Microconstituents in Biosolids: The “New” Pollutants—An Overview of Recent U.S. Geological Survey Research and Findings
The importance of point-source wastewater discharges of treated wastewater as sources of estrogens, pharmaceuticals, and other organic microconstituents (MCs) to surface and groundwater has been demonstrated in a number of recent studies. A comprehensive understanding of the processes
controlling the transfer, transformation, or removal of these compounds in solid and liquid phases during wastewater treatment, and the subsequent fate and behavior of MCs in discharged effluent and biosolids, is only now being developed. The posttreatment fate of MCs associated with biosolids
following composting and land application is less well understood and warrants additional fate- and behavior-orient research. Research conducted as part of the Toxic Substances Hydrology Program's Emerging Contaminants Project have addressed the need to develop a more comprehensive understanding
of the fate and behavior of MCs in biosolids through collaborative projects that study the fate and behavior of a wide array of MCs.
One research effort focuses on the fate of MCs in solid and liquid phases as influent is processed through wastewater treatment systems typical of those in
operation within the United States. The second research effort addresses the dissipation and fate of MCs at typical field application sites where biosolids are presently (2009) used as soil amendments in pasture and crop land.
In the wastewater treatment plan study, solid and liquid waste
samples were collected at major treatment stages through four large municipal wastewater-treatment plants (WWTPs) that use different treatment technologies (mesophilic anaerobic digestion, mesophilic aerobic digestion, thermophilic anaerobic digestion, and lime stabilization) that are representative
of WWTPs across the United States. Concentrations of pharmaceuticals, estrogens, and other MCs in these samples were determined to evaluate the efficiency of each treatment stage for removal and transfer between liquid and solid phases during treatment, and to determine instantaneous loads
of individual compounds within the treatment train in these specific WWTPs.
Preliminary results suggest that most pharmaceutical, estrogen, and MC concentrations in liquidphase samples decrease substantially after activated sludge treatment, frequently by 90 percent or more. Concentrations
of triclosan and the fragrances galaxolide and tonalide were high in primary unthickened sludge, decreased substantially in secondary thickened sludge, and increased through subsequent treatment processes such that the highest concentrations were present in the final digested sludge. However,
concentrations of several pharmaceuticals, including diphenhydramine, miconazole, and carbamazepine, were highest in primary unthickened sludge, decreased substantially (by 50 percent or more) in secondary unthickened sludge, and remained relatively constant in subsequent sludge-treatment
steps. Development of solid and liquid mass balances is underway to determine total contaminant loads in liquid and solid waste streams, which is critical to evaluating the relative importance of phase transfer and remineralization in the environmental fate of targeted MCs.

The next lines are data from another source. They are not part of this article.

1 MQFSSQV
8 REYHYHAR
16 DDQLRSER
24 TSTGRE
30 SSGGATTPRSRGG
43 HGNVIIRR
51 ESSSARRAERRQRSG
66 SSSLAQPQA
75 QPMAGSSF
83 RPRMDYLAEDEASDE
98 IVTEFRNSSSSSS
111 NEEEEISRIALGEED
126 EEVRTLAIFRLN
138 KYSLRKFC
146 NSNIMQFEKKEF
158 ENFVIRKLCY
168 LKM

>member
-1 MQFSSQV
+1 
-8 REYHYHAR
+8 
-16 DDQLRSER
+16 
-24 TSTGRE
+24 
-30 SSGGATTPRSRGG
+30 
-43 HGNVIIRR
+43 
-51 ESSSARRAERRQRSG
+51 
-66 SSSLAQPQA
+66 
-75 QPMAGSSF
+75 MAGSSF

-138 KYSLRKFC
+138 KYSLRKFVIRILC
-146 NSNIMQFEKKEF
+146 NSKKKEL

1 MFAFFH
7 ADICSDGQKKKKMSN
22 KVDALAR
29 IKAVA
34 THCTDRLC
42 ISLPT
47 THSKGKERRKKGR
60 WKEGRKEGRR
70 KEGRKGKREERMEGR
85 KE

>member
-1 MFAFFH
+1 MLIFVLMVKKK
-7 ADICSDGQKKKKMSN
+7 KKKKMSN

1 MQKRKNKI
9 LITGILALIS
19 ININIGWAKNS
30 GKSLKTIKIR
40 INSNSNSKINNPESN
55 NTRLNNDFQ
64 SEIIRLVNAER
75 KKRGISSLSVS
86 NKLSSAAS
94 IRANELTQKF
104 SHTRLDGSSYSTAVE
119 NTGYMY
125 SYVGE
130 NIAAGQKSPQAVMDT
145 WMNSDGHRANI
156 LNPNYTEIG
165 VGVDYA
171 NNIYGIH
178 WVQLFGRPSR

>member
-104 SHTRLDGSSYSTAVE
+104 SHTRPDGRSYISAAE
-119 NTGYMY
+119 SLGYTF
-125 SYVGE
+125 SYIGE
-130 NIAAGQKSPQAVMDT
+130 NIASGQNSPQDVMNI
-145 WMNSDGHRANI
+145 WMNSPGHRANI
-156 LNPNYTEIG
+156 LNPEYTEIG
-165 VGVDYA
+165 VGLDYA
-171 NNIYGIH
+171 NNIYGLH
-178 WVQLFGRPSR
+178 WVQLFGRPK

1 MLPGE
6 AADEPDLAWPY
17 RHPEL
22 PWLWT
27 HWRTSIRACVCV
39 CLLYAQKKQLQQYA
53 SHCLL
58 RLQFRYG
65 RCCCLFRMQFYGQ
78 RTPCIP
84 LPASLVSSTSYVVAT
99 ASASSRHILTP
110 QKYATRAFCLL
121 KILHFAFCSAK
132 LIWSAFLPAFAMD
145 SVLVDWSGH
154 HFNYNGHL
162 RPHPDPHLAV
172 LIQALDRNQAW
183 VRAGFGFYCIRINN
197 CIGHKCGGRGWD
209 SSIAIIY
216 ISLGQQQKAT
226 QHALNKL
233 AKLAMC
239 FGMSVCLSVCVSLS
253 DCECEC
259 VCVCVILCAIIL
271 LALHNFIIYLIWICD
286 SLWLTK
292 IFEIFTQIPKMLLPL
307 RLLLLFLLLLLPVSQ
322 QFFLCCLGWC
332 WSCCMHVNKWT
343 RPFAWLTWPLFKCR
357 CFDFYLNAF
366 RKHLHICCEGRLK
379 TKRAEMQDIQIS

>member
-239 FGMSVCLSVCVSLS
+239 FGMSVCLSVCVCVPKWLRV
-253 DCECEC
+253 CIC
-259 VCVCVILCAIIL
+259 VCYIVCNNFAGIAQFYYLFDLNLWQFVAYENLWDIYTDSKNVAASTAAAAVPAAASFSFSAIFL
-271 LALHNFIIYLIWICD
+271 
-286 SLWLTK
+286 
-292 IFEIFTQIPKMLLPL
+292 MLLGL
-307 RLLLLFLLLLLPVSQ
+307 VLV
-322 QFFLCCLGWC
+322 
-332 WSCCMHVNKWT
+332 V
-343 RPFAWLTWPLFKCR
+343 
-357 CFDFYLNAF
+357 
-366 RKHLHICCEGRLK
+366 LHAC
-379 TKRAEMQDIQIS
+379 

In the field
application site studies, a working farm site where biosolids were applied for the first time was chosen to study the potential for MC migration through the soil column following application and followed for about 1.5 years post application, through crop production and harvest. A second experiment
examined the initial mobililization of MCs in solid and liquid phase whe artificial rainfall was applied to the field following first-time biosolids application. The biosolids, produced from activated sludge secondary treatment, were applied at agronomic rates, and tillage, fallow periods,
planting, and harvest were typical agricultural practice for the region.
Preliminary results from the soil column study suggest that at least four chemicals (betasitosterol, indole, cholesterol, and d-limonene) associated with the applied biosolid wre detected in the soil column to at least
41 centimeters (1.3 feet). Chemicals that were still present in the soil below 13 cm (.5 feet) 6 months after biosolids application included cholesterol and dlimonene. In the artificial rainfall study, mobilization of multiple MCs associated with the biosolid was observed, including tri(dichloroisopropyl)
phosphate, triclosan, n,n-diethyl-metatoluamide (DEET), indole, and the fragrances galaxolide and tonalide. The concentrations of these MCs increased immediately upon the initiation of overland flow, and persisted throughout the duration of overland flow, suggesting that biosolids may act
as a source of MCs when precipitation occurs on fields where biosolids have been recently applied.
A third component of this research program characterizes the potential for uptake of MCs from field-applied biosolids. In proof-of-concept studies conducted at biosolids application sites
in Iowa and Oregon, biosolids, soils, and indigenous earthworm populations were assayed for MC content following biosolids application. Results from this study demonstrate that indigenous earthworm populations bioaccumulate and biomagnify MCs present in applied biosolids, including pharmaceuticals,
synthetic fragrances, detergent metabolites, polycyclic aromatic hydrocarbons (PAHs), biogenic sterols, disinfectants, and pesticides,. For those contaminants detected in earthworm tissue and soil, bioaccumulation factors (BAF) ranged from 0.05 (galaxolide) to 27(triclosan), documenting that
when MCs are present in biosolids, they can be transferred to earthworms.
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